Eating disorders – neurodivergents who are always rejected by peers would become obsessed with their looks (weight included), which can lead them to have various eating disorders (very abnormal eating habits) like anorexia nervosa (eating little to nothing to decrease weight even if already underweight), bulimia (binge eating followed by induced vomiting/excretion), binge-eating disorders (eating excessively even if it causes a person to be obese), and so forth. This is common for people with autism spectrum disorders (click this link for more details) because of their obsession with details and are longing to be part of a group, hence forcing their bodies to become “perfect” just to be accepted by a group.

Suicide/suicidal tendencies – because the neurodivergent feels she’s different and it seems that no one could understand her (these occur in undiagnosed neurodivergents), she will resort to self-harm or self-destruction, which is ultimately a tragedy for any neurodivergent.

It’s very disheartening for neurodivergent people to experience these psychological problems. What to do to avoid these problems in neurodiversity?

Proper assessment of the neurodiverse condition is a must in order to truly identify the key problems of a neurodivergent person. By properly identifying either a learning disability, developmental disorder, or emotional/behavior disorder, the neurodivergent person will finally identify who he really is, will have an introspection of himself (though it will take months to years before acceptance just like what I did), then he will develop healthy coping strategies (i.e., individualized education plan, shift to a job that truly suits his strength, social skills training, etc.) in order to reach his full potential.

Image courtesy of lifehacker.com. Self-awareness of the neurodiverse condition is a key to alleviating psychological problems in neurodiversity.

Self-awareness and self-acceptance of the neurodiverse condition is also a must for the neurodivergent in order to alleviate his psychological problems. Yes, someone can be aware of his condition, but if he cannot accept it as part of his personhood, then nothing happens. There is no introspection. Without it, the neurodivergent still encounter problems because of his failure to accept himself as who he is. This is hard at first, because being different from majority (neurotypicals) would mean struggle in self-acceptance, lest acceptance by the group. But when a neurodivergent finally becomes aware of his condition and accepts it, then change will occur because he can learn to navigate the world with his “real” self without compensating to psychological problems.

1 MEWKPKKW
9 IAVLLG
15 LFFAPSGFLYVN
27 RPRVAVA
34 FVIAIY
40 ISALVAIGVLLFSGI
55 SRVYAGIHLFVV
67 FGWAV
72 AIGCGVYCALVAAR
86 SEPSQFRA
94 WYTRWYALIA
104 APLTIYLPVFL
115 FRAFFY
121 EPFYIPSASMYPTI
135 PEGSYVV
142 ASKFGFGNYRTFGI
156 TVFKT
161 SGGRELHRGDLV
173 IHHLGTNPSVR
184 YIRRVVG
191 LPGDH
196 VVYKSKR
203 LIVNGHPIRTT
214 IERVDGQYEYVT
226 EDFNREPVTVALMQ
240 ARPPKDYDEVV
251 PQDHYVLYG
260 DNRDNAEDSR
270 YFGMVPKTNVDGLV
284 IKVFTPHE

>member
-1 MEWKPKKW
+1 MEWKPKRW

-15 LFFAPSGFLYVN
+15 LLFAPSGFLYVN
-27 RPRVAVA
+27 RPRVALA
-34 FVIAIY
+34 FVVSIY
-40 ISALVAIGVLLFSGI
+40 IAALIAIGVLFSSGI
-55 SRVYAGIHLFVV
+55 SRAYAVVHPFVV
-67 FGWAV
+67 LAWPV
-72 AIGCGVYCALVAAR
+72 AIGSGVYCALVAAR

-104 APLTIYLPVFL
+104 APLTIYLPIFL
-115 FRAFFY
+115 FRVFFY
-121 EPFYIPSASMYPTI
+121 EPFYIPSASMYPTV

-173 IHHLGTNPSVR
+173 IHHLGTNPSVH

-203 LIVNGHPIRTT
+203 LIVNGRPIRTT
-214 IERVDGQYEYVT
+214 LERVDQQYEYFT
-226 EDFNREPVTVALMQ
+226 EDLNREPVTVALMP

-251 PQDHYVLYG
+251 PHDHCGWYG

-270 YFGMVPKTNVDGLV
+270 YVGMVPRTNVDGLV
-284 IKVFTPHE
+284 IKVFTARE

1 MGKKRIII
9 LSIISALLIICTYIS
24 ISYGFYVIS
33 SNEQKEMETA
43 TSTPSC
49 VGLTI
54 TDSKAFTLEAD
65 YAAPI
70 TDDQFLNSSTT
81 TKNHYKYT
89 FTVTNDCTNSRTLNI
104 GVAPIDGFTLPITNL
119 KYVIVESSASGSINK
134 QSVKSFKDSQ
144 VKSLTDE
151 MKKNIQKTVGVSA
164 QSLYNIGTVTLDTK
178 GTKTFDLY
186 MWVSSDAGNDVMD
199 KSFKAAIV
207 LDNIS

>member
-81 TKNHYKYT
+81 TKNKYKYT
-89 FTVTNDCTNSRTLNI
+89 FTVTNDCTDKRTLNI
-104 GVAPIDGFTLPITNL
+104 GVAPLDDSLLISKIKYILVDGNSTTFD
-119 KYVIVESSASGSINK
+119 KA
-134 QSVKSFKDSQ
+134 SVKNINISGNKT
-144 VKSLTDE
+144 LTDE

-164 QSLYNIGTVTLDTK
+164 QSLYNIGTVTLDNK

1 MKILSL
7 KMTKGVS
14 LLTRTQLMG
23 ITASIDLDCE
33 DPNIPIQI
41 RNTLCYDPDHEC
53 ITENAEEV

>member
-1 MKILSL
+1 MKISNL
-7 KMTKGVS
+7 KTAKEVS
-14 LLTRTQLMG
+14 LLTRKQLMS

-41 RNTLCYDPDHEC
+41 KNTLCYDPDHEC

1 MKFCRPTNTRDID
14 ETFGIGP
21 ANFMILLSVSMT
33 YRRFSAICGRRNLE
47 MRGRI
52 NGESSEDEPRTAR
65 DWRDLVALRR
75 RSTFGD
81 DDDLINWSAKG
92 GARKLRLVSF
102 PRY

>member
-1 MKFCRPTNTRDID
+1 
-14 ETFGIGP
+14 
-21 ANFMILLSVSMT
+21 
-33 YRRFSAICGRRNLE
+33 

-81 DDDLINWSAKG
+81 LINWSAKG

Love and support from family and friends is also a must. And it’s not conditional. Families and friends of neurodivergent people should be educated and/or be aware of the neurodivergent’s condition and unconditional love and support is ever needed in order for the neurodivergent to feel accepted and loved. Neurodivergents usually have a hard tie when it comes to acceptance because of his hard-wired difference. Nevertheless, when he is valued and accepted, he will have the courage to go on in this world and he will feel that he “belongs” alongside all people, whether be neurodivergent or neurotypical.

Final words: Being a person in neurodiversity whether having learning disabilities or developmental disorders doesn’t exempt him or her from having various psychological problems whether brought by neurodiversity or other life trials. This means a neurodivergent is similar to the neurotypical; in short, he is human too but with different brain makeup.

References:

  1. https://en.wikipedia.org/wiki/Piaget%27s_theory_of_cognitive_development
  2. McLeod, S. A. “Piaget | Cognitive Theory”. Simply Psychology. Retrieved 18 September 2012.
  3. http://www.icels-educators-for-learning.ca/index.php?option=com_content&view=article&id=46&Itemid=61
  4. Singer, D.G. & Revenson, T.A. (1997). A Piaget Primer: How a Child Thinks (Revised Edition). Madison, Connecticut: International Universities Press Inc.
  5. http://www.webmd.com/children/piaget-stages-of-development
  6. https://www.psychologytoday.com/conditions/autism
  7. https://en.wikipedia.org/wiki/Posttraumatic_stress_disorder
  8. American Psychiatric Association (2013). Diagnostic and Statistical Manual of Mental Disorders (5th ed.). Arlington, VA: American Psychiatric Publishing. pp. 271–280.ISBN 978-0-89042-555-8.
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The Neurotypical

You heard it. The term neurotypical. This is familiar among neurodiverse people (especially with autistics). But what exactly is the word neurotypical and what does this term imply to neurodiversity?

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Neurotypical or NT, abbreviation for neurologically typical is is a neologism originating in the autistic community as a label for people who are not on the autism spectrum.[1][2] The term eventually became used for anyone who does not have atypical neurology. In other words, this refers to anyone who does not have conditions such as autism, dyslexia, developmental coordination disorder, or ADD/ADHD.
This term is also used by the scientific community.[1]

In short, neurotypical means the ‘usual’ human being with typical neurodevelopment. They are also called normal.

How do you know if someone (or you yourself) is neurotypical?